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Crabtree: I don’t underestimate..seriousness of this project and extent of work that needs to be done

Crabtree: I don’t underestimate..seriousness of this project and extent of work that needs to be done

🕔14.Jun 2015

The chairman of the independent improvement panel overseeing the Kerslake reforms has warned the serious nature of the issues facing Birmingham city council must not be under-estimated.

John Crabtree said he had heard the expression “last chance saloon” used about Birmingham’s plight and stressed the extent of the work required to turn the city around.

In a heartfelt speech at the end of the panel’s first public meeting Mr Crabtree, who was born in Birmingham and became a senior partner with Wragge & Co, said he and the business establishment had to take some blame for “keeping its head down” in the past rather than dealing with the council.

Lord Kerslake’s review published in December 2014 criticised the council’s failure to form effective partnerships which was creating “significant problems for both the city and wider area”.

The council had an attitude of: “if it’s worth doing, the council should be doing it”.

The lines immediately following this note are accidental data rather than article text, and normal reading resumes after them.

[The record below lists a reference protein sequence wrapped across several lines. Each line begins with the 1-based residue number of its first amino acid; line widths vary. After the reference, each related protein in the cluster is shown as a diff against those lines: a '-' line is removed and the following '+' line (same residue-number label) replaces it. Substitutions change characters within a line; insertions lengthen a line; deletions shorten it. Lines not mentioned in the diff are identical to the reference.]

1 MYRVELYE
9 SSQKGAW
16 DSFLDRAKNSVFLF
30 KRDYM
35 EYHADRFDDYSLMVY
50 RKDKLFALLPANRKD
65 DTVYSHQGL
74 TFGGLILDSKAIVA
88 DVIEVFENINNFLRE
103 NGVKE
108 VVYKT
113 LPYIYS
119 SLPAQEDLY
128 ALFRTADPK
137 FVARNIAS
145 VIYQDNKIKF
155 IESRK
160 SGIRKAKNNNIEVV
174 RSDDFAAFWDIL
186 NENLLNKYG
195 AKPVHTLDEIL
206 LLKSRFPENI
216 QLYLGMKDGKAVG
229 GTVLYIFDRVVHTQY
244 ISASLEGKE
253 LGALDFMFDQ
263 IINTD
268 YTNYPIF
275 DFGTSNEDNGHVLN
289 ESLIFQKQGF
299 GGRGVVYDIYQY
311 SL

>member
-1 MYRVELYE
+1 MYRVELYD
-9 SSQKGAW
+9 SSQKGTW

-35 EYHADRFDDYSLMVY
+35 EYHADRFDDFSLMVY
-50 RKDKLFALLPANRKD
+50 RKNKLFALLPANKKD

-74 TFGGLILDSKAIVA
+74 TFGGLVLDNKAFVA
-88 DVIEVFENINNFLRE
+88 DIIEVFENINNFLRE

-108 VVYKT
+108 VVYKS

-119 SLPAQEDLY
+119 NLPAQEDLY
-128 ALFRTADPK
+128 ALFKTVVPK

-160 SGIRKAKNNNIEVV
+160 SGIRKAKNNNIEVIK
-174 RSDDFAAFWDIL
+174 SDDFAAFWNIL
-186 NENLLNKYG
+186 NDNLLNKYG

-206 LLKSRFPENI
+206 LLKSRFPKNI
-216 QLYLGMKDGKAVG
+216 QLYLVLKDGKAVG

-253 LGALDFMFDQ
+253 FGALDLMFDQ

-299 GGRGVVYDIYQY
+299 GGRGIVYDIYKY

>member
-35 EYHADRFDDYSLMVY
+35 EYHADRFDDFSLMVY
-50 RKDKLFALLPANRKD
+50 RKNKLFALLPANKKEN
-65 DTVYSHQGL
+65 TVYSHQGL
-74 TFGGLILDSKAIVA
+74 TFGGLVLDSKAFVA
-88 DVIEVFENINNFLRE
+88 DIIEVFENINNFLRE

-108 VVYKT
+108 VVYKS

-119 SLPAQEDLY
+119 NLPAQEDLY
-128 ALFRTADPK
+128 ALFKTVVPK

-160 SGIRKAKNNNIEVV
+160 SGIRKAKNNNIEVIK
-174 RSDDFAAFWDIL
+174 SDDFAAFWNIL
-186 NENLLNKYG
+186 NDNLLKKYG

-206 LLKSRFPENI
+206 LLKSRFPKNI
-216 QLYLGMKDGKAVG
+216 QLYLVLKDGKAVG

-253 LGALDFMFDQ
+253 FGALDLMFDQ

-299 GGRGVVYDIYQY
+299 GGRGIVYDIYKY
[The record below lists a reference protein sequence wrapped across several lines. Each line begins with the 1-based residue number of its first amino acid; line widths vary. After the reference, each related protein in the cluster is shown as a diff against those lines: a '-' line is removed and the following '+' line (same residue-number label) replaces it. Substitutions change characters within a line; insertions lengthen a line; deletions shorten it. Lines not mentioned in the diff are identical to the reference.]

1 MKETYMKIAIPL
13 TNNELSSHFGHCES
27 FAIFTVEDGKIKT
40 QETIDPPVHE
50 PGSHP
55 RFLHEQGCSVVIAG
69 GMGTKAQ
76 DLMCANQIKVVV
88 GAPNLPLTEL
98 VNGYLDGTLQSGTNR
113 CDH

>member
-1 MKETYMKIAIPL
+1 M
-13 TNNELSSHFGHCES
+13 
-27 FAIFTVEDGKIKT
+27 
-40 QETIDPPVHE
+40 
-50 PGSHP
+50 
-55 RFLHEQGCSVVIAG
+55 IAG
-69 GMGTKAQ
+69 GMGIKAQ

Mr Crabtree rejected any notion that Birmingham lacks capable leaders, but added that “people like me” had become part of the problem rather than the solution because they had simply found ways of working around or without the council rather than tackling the issues head on.

He urged Birmingham to seize “a unique opportunity” offered through the panel and Government support to put the city back at the forefront of local government.

Mr Crabtree said: “Unquestionably, we have the skills, the talent and the leadership available to us. I don’t doubt that for one moment.  I am also absolutely certain that we have the goodwill of everybody in the community, none of us want Birmingham to fail.

“As I say, we have contributed to the problem, rather than the solution, and it is up to all of us to work together to put things right… and to do so as a matter of urgency.

“And beyond that, with our magnificent roots , very much still with us today, as a non-conformist open city, our demographics as the youngest city in Europe and our rich diversity, we have a unique opportunity to develop a new model for today’s global city, to be in the forefront of local and regional government, and an example to the world, as we once were.”

Mr Crabtree went on to stress that the engagement of the media and their reporting of the improvement panel’s deliberations was “absolutely crucial” to the process of turning the council around.

The Crabtree speech in full:

This meeting has been very helpful to the panel and also hopefully to you the audience, to be able to hear directly from the leadership of the Council about its progress in implementing its improvement plan.